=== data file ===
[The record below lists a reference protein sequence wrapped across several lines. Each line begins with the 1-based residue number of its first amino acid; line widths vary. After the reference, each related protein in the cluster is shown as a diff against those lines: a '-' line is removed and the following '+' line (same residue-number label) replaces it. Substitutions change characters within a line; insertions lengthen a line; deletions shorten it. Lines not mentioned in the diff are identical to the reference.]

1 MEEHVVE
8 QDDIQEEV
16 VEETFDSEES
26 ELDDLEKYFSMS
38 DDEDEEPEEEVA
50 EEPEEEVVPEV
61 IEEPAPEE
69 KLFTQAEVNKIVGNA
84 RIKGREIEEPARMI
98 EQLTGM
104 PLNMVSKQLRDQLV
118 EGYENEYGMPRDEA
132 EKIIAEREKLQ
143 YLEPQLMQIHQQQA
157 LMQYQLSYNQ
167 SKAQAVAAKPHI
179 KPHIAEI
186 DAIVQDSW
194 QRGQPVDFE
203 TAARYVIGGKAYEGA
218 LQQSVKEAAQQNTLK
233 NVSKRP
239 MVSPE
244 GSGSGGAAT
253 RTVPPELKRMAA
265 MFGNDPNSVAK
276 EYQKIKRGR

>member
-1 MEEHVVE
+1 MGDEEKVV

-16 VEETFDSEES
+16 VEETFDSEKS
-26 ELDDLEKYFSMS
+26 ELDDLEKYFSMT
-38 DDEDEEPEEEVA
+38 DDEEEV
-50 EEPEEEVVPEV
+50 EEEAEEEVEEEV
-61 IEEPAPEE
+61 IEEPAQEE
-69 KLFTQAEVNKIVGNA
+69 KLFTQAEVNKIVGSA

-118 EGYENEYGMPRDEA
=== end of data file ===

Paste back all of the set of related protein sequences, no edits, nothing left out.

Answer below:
[The record below lists a reference protein sequence wrapped across several lines. Each line begins with the 1-based residue number of its first amino acid; line widths vary. After the reference, each related protein in the cluster is shown as a diff against those lines: a '-' line is removed and the following '+' line (same residue-number label) replaces it. Substitutions change characters within a line; insertions lengthen a line; deletions shorten it. Lines not mentioned in the diff are identical to the reference.]

1 MEEHVVE
8 QDDIQEEV
16 VEETFDSEES
26 ELDDLEKYFSMS
38 DDEDEEPEEEVA
50 EEPEEEVVPEV
61 IEEPAPEE
69 KLFTQAEVNKIVGNA
84 RIKGREIEEPARMI
98 EQLTGM
104 PLNMVSKQLRDQLV
118 EGYENEYGMPRDEA
132 EKIIAEREKLQ
143 YLEPQLMQIHQQQA
157 LMQYQLSYNQ
167 SKAQAVAAKPHI
179 KPHIAEI
186 DAIVQDSW
194 QRGQPVDFE
203 TAARYVIGGKAYEGA
218 LQQSVKEAAQQNTLK
233 NVSKRP
239 MVSPE
244 GSGSGGAAT
253 RTVPPELKRMAA
265 MFGNDPNSVAK
276 EYQKIKRGR

>member
-1 MEEHVVE
+1 MGDEEKVV

-16 VEETFDSEES
+16 VEETFDSEKS
-26 ELDDLEKYFSMS
+26 ELDDLEKYFSMT
-38 DDEDEEPEEEVA
+38 DDEEEV
-50 EEPEEEVVPEV
+50 EEEAEEEVEEEV
-61 IEEPAPEE
+61 IEEPAQEE
-69 KLFTQAEVNKIVGNA
+69 KLFTQAEVNKIVGSA

-118 EGYENEYGMPRDEA